Guilt and Regret in Prolonged Illness

By Kenneth J. Doka, PhD, Hospice Foundation of America

When death follows a long illness, grief can be evident in feelings of guilt and regret that may arise.

During the course of a long illness, there are many questions to decide. Should we do this course of chemotherapy? Should we go for more treatments? Are we at a point that hospice care would be helpful? After the death, we may review those decisions, constantly rethinking them, asking, "Did I do what was best?"

Marla wonders about such things. Her husband, George, was ill for a long time with cancer. In the end, he decided to forego a last treatment of chemotherapy. Marla questions continually whether his decision was correct. She also wonders why they were so late in summoning hospice. Once they came, he seemed to be more comfortable. Marla regrets that she did not call hospice earlier.

Caregiving is very difficult. It is difficult for family and friends; it is even tough for the person who is receiving care. Once independent, he or she is now faced with the humiliating position of having others assist with the most intimate tasks. In such situations, anger easily flares, tempers can be lost, and people can say things that they later regret. And again, after the death, these memories can haunt us.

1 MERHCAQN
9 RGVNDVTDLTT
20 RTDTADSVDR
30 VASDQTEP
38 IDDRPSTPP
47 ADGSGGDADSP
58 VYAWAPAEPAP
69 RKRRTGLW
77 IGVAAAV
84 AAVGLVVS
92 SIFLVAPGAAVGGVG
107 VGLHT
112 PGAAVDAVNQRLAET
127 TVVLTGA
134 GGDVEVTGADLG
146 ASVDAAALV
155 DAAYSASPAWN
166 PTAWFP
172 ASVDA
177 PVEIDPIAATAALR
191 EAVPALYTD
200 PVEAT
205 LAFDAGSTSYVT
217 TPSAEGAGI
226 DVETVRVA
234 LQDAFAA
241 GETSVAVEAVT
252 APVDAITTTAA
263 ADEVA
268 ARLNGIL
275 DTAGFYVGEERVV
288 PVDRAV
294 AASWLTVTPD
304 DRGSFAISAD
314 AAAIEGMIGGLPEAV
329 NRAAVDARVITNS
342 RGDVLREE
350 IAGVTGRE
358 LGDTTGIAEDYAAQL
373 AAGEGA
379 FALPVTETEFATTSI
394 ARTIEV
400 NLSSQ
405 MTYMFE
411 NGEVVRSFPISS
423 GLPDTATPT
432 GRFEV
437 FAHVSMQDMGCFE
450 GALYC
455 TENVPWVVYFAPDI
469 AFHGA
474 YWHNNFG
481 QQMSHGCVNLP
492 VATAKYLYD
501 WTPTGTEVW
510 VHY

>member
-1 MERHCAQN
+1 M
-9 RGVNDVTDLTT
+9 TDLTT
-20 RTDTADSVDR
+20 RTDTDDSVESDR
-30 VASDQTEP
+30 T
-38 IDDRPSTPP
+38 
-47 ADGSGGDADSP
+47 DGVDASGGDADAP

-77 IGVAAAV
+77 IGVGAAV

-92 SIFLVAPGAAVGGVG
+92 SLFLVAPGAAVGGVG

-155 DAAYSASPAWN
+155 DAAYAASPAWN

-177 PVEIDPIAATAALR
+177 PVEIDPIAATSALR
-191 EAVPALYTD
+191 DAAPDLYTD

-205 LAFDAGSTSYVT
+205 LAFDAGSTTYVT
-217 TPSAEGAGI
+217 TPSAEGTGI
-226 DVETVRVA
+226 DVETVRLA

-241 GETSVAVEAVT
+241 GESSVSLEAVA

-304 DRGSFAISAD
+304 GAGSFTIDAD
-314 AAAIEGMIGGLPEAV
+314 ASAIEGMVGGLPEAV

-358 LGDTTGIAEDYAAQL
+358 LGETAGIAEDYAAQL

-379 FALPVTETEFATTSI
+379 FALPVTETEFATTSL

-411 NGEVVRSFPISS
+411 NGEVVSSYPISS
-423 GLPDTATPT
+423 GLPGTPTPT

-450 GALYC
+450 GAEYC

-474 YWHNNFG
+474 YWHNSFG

Reviewing all these events is part of the grieving process. But, we also need to acknowledge that this is "Monday Mourning Quarterbacking." Things always look different in hindsight, removed from all the pressures that led us to act the way we did.

Acknowledging this fact is the first step in dealing with these feelings. But other things may be helpful as well. If these issues are really troubling, it may be helpful to talk them over with a counselor or in a support group. Reviewing the illness and reminding ourselves of all the situations that led us to act the way we did can reassure us that faced with the same situations, with similar information and choices, we would be unlikely to act differently. Exploring our decisions and behaviors with others who understand can reassure us of the human limits to our power and patience.

If the feeling of guilt is strong there may be other ways to help. Sometimes writing to the person who died or talking to an empty chair at the cemetery can give us needed opportunities to ask, to receive, and to offer forgiveness. Our own rituals and beliefs can be paths to that forgiveness as well.All of these actions may affirm a critical point as we struggle with grief. Under all the stress of grief, illness and caregiving, we did, after all, the best we could.

By Kenneth Doka. Kenneth J. Doka, PhD, MDiv, is Senior Consultant to Hospice Foundation of America and Professor of Gerontology at the College of New Rochelle in New York.

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